Raw Nerve – Teens In Heat 7” – Video Disease Records
Raw Nerve is the new successors to the Sex/Vid and Cult Ritual throne of ultra-hyped hardcore. Raw Nerve shares the “mysterious” aesthetic, the whole “immediate collector bait” shtick in regards to printing records and a general sound; noisy hardcore with huge Void and general Mark McCoy inflections.
“Stay Staid” (the lone holdover from their demo) and “You Live” make up the A-side. It’s 1:30 of chaotic hardcore where unless you’re giving the music your full attention you won’t notice the different songs. The b-side’s title track is actually the strongest of the four tunes, what with having a couple different parts (slow intro, buried vocals, thrash part, slow part that’s not a breakdown per se, etc) that don’t sound arbitrarily forced together. Though I’ve never enjoyed X-Ray Spex all that much themselves, the ending cover of “I’m A Cliché” is pretty goddamn fun, not a word you’d normally associate with this sort of thing.
Video Disease made up 300 copies of the record and all were sold over the course of one weekend in early October. Already these fuckers are fetching $40 on Ebay, if you can believe that. Do some investigating in distros to pay the intended price or go blog searching. Despite the inane amount of hype given, Raw Nerve delivers musically. The upcoming LP on Youth Attack (naturally) should be a doozy.
Drunkdriver – Fire Sale 7” – Fashionable Idiots
Though few probably expected it, the band Wives ended up spawning two of the more exciting rock bands around in 2009 in the form of No Age and Drunkdriver. While No Age’s progression has led them to indie rock stardom with softened noise and tight tunes, Drunkdriver decided to go the complete opposite direction, almost daring listeners to make it through full records. If you’ve watched blown out cell phone videos on YouTube you might recognize the trademark Drunkdriver sound, except they do it with just drums, guitar and vocals.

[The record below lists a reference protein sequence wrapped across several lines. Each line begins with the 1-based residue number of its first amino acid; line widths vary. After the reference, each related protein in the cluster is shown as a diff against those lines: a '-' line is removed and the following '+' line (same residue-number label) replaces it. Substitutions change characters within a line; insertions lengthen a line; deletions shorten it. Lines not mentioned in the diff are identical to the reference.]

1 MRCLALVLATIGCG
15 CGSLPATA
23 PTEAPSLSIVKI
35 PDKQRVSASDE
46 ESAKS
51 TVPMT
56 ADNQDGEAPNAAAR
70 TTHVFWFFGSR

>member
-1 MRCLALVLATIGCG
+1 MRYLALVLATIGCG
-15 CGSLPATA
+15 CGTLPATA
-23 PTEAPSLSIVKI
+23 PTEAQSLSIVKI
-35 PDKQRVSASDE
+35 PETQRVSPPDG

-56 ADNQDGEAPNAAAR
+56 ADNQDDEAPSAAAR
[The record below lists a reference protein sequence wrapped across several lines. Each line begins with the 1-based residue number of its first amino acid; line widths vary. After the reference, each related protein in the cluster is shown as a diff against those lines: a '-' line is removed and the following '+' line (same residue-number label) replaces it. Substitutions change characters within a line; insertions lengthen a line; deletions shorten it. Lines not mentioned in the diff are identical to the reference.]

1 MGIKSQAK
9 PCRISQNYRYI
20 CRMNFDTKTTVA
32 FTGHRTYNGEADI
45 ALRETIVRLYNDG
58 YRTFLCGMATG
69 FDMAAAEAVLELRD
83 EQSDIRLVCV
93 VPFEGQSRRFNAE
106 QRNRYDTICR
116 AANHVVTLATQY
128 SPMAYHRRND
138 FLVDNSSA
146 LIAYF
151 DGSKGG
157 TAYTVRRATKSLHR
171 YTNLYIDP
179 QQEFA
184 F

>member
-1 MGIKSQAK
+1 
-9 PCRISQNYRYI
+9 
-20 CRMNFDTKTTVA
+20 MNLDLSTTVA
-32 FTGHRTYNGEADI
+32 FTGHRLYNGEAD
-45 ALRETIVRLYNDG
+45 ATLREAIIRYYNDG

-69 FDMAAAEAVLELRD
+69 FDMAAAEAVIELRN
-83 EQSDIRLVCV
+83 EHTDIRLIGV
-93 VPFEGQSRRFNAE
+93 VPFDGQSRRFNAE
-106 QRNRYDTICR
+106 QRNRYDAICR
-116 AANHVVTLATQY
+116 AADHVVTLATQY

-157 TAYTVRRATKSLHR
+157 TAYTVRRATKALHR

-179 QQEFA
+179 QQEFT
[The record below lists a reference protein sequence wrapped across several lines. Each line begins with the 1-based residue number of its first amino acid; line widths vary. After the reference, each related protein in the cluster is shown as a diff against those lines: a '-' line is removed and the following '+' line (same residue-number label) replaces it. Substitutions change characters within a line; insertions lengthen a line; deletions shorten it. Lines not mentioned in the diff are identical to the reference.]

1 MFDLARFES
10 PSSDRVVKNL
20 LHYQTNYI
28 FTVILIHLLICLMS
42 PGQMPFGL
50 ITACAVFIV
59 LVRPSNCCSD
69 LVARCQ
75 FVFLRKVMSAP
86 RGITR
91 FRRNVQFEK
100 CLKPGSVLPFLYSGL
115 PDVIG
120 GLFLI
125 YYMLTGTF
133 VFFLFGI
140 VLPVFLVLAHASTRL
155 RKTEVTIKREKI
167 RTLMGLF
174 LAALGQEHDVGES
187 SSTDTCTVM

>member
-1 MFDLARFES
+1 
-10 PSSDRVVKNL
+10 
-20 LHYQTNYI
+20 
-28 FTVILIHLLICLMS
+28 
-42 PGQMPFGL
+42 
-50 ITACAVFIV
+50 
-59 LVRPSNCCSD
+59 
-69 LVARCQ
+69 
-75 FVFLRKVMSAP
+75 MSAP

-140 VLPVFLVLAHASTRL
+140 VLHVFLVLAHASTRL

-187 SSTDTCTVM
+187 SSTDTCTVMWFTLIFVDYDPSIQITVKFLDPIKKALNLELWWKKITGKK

The A-side of Drunkdriver’s most recent single contains their most blatantly punkish song yet, “Fire Sale.” The barely two minute track pummels the listener with a repetitive four chord riff, pounding drums and up front yowls. As the song races on the volume of the music subtly increases until the end, by which time every new cymbal crash comes within striking distance of breaking an ear drum.
The b-side “It Never Happened” slows the approach down to a crawl, doubling the length of the title track whilst lurching forward with sporadic drumming and eye shaking feedback. Michael Berdan’s anguished vocals move into the spotlight for this song until the last 45 seconds, which could possibly be classified as grind if only you could hear individual instruments in the swirl of noise.
Since this is 2009 and vinyl is all the rage again, let’s speak of the packaging for a bit. The plain black record comes encased in a plain gray cardboard sleeve with an obviously photo copied sheet of paper glued on, both sides identical save for the song title; it’s ugly packaging for ugly music for ugly people. Perfect.
Crow – Flock of Beast 7” – Prank
Alright, as much as I claim to love just about all Japanese hardcore, early Crow records have always been weak areas for me. The only records from Crow I’m familiar with are their stellar 2005 LP Bloody Tear and their brand new 7”, Flock of Beast. The Crow that I know is a crusty metallic monster and the new EP doesn’t disappoint if you’re looking for more of that sort of thing. This EP has crossover appeal written all over it; it’s for the punks (not punx), thrashers, maybe even some noise fans and traditional metalheads.